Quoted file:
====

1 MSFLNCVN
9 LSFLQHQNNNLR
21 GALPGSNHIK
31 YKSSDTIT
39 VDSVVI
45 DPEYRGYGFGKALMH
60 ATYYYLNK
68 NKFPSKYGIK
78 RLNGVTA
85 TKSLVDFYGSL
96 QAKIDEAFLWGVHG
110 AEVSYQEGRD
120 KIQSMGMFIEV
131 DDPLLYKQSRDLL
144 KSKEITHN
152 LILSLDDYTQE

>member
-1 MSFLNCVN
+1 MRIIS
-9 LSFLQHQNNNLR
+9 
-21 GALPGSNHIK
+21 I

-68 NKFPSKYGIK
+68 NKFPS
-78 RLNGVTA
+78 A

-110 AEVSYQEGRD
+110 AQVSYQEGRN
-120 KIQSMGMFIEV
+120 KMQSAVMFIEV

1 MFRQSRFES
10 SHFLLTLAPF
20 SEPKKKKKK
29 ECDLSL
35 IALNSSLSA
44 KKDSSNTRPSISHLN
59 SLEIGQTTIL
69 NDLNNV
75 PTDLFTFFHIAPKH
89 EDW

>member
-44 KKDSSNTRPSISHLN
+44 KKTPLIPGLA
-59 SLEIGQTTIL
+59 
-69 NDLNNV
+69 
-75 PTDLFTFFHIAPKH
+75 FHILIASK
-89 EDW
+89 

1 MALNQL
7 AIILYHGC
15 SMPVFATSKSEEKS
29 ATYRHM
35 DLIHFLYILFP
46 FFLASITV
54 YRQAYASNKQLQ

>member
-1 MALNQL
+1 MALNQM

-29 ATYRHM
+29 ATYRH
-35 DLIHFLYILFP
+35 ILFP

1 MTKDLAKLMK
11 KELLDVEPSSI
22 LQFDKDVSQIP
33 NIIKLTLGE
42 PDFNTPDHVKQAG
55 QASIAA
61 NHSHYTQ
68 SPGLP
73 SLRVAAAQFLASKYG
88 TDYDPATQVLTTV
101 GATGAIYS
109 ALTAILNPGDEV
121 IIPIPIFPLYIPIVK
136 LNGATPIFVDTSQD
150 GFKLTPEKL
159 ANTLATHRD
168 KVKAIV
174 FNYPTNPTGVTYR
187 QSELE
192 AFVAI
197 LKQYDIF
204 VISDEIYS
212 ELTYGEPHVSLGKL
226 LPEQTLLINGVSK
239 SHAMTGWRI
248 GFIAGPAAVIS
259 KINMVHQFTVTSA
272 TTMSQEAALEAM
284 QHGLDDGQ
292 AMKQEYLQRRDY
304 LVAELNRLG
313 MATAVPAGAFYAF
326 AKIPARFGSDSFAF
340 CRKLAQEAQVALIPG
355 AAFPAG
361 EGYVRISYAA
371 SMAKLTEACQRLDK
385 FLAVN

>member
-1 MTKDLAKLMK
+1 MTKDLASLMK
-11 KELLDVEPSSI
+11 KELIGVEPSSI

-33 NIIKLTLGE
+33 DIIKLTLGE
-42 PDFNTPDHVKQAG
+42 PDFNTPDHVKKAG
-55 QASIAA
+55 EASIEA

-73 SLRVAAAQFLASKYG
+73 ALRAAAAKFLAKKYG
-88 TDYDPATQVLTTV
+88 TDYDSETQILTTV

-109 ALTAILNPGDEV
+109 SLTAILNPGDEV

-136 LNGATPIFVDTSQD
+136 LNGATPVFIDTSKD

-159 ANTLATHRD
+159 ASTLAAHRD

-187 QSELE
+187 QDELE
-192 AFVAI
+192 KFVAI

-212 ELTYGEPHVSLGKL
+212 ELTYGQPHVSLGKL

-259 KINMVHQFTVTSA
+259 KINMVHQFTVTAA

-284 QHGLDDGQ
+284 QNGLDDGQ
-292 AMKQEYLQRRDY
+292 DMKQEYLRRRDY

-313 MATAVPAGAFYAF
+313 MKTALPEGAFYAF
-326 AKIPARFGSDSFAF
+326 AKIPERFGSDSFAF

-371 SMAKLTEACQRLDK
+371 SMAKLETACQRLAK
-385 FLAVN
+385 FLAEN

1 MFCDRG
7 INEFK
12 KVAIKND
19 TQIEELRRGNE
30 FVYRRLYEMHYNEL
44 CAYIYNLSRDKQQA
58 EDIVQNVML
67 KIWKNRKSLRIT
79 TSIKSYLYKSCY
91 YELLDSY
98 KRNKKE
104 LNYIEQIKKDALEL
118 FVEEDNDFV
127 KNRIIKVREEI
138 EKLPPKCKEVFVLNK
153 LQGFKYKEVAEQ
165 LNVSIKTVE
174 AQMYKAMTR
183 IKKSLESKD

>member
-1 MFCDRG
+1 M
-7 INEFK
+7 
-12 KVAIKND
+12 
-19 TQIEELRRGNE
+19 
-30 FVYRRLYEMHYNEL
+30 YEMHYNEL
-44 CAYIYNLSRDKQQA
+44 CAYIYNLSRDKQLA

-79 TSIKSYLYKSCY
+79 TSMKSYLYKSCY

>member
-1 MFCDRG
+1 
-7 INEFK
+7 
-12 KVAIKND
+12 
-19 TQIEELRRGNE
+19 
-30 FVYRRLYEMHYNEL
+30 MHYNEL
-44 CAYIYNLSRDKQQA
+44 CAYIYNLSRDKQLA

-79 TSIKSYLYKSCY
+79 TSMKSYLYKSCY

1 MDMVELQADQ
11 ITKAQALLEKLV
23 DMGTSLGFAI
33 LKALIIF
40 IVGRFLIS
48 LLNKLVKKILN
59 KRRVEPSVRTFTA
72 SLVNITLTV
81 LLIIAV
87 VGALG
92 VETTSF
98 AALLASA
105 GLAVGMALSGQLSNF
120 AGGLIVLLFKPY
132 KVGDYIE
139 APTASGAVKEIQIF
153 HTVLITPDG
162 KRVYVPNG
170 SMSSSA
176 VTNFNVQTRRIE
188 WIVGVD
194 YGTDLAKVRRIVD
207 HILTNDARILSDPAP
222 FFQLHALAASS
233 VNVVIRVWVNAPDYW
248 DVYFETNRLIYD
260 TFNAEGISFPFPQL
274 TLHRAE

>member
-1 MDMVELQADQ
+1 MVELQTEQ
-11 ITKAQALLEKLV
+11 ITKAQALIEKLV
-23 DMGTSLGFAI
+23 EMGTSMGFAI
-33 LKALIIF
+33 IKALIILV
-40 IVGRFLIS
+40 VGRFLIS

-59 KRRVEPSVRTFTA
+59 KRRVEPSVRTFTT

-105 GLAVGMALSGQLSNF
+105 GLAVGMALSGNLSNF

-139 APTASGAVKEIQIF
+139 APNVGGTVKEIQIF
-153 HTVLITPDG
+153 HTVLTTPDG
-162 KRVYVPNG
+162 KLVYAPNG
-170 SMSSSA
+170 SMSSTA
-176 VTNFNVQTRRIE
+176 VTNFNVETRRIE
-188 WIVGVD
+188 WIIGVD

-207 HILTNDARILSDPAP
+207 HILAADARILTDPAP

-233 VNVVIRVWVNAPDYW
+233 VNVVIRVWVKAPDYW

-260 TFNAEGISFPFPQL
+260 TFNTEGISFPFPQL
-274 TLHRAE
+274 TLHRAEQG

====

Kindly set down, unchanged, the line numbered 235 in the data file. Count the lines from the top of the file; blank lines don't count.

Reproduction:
+59 KRRVEPSVRTFTT